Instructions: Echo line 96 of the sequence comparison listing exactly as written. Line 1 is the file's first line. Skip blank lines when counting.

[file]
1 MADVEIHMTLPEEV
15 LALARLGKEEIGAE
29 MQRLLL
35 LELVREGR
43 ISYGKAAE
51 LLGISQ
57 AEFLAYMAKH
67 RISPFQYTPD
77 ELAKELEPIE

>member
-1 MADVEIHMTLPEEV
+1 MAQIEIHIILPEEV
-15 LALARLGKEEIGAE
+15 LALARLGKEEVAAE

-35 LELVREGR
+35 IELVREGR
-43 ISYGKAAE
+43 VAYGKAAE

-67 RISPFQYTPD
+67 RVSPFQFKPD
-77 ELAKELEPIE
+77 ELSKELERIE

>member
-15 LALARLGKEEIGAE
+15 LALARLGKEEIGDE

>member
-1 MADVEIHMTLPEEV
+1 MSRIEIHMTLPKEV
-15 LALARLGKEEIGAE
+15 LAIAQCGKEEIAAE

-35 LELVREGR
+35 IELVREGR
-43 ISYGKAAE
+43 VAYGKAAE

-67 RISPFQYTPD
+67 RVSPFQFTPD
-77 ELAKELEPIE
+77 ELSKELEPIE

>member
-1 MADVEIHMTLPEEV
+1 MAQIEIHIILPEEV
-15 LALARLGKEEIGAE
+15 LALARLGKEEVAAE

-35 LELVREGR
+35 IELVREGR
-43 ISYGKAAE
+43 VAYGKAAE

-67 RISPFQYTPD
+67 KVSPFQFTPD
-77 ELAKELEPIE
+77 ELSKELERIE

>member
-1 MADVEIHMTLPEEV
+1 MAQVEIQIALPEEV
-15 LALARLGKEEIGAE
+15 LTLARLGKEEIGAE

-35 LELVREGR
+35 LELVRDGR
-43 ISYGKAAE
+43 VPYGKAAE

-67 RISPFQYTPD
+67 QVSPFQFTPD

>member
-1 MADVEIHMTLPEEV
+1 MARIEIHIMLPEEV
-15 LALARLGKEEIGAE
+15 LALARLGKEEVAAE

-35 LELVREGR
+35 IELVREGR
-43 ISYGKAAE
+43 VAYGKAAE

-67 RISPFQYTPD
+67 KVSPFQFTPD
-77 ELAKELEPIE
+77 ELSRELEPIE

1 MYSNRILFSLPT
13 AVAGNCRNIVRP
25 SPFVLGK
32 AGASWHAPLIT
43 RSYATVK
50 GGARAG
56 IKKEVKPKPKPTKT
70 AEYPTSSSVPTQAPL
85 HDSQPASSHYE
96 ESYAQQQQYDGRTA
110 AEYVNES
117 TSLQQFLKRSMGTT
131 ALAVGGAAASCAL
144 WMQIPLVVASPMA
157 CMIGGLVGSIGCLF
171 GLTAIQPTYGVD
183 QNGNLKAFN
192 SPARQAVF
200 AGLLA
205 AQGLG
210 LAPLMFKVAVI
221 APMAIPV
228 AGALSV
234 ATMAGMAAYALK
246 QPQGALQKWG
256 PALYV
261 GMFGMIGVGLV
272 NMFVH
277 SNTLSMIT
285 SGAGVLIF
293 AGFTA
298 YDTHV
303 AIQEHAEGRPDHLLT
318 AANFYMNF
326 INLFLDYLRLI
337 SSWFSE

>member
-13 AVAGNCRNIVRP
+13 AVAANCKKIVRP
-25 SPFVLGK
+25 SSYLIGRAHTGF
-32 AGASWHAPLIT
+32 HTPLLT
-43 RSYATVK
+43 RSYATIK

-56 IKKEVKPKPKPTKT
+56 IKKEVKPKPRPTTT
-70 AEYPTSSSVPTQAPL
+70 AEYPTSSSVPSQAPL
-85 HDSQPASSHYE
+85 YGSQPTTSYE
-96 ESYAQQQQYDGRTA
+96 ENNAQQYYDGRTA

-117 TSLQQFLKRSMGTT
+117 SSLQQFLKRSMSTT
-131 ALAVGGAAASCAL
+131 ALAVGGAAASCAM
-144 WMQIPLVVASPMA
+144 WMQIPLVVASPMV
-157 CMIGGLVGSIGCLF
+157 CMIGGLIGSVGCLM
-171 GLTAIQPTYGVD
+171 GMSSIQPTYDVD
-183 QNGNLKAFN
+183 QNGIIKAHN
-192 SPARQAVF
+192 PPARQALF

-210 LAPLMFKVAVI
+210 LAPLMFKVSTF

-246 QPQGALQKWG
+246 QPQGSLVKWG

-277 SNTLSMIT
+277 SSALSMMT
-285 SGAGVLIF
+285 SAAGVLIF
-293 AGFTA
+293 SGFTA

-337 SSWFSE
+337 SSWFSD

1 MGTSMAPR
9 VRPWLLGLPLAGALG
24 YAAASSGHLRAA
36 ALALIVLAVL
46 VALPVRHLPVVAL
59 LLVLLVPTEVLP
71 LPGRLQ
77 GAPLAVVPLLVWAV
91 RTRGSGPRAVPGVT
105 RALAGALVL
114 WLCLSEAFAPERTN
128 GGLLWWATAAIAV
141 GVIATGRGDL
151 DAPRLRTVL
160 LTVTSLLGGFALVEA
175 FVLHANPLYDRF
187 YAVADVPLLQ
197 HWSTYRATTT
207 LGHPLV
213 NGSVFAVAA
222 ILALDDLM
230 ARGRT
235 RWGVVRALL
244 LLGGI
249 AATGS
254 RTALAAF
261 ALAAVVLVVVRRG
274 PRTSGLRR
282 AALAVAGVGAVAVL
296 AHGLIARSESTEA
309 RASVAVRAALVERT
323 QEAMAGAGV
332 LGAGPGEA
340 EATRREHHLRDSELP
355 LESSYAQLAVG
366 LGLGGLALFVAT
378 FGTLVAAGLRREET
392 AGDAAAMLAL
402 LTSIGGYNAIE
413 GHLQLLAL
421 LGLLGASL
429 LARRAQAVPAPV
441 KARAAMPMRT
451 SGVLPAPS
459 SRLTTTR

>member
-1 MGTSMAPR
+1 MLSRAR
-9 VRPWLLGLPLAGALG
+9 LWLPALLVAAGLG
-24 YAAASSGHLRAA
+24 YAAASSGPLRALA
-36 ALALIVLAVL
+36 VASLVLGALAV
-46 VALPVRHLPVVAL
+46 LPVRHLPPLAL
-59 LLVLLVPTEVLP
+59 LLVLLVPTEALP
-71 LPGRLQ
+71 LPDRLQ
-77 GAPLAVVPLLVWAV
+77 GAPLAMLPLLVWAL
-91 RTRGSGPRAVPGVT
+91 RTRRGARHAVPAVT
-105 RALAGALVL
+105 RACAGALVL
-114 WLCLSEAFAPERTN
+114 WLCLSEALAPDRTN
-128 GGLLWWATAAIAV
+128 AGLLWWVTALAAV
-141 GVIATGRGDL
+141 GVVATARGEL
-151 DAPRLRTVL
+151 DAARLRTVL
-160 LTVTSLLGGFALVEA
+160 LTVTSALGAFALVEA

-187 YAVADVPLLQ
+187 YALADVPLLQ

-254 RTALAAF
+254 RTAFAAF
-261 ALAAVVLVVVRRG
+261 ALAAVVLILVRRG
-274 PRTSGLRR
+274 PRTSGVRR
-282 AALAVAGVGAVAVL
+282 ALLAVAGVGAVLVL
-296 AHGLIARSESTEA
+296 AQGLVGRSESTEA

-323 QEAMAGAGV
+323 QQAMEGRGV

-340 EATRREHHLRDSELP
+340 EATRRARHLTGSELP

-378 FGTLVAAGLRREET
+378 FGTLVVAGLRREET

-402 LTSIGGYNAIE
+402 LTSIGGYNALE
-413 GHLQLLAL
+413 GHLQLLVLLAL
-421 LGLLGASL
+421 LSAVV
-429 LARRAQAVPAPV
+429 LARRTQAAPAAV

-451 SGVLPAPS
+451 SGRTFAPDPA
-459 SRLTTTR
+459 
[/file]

210 LAPLMFKVAVI